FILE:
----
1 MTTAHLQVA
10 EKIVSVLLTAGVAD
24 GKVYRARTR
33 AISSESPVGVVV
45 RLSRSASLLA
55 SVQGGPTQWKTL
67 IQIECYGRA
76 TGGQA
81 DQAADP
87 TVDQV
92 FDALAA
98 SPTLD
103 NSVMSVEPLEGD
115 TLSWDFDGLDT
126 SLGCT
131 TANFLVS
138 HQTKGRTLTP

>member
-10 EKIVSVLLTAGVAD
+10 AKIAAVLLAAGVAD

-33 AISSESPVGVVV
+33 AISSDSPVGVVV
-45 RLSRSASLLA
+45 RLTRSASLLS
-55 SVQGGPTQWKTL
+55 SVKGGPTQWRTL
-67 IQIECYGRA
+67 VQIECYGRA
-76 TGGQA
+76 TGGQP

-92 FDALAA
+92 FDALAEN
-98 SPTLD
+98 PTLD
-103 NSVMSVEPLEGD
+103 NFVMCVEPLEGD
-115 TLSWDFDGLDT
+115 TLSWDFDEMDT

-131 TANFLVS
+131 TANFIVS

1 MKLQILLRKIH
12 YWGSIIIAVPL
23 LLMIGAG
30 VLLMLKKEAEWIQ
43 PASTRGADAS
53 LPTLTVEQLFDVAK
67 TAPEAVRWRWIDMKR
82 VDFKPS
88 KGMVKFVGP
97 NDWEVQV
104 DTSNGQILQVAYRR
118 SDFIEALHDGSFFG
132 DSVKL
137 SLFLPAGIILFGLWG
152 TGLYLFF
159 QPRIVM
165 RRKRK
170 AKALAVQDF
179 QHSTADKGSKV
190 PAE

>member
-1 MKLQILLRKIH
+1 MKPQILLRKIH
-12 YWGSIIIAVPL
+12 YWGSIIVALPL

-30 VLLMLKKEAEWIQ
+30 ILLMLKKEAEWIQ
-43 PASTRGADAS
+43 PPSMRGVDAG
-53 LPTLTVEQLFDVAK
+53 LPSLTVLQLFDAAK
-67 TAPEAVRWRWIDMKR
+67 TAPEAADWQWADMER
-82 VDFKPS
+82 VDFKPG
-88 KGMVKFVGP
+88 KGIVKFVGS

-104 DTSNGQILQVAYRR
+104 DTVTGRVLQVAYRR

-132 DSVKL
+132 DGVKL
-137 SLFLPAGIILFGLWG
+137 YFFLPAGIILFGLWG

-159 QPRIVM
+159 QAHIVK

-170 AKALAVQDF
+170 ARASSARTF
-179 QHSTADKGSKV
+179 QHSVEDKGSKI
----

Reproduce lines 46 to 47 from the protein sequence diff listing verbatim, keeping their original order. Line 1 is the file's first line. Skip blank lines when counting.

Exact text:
53 LPTLTVEQLFDVAK
67 TAPEAVRWRWIDMKR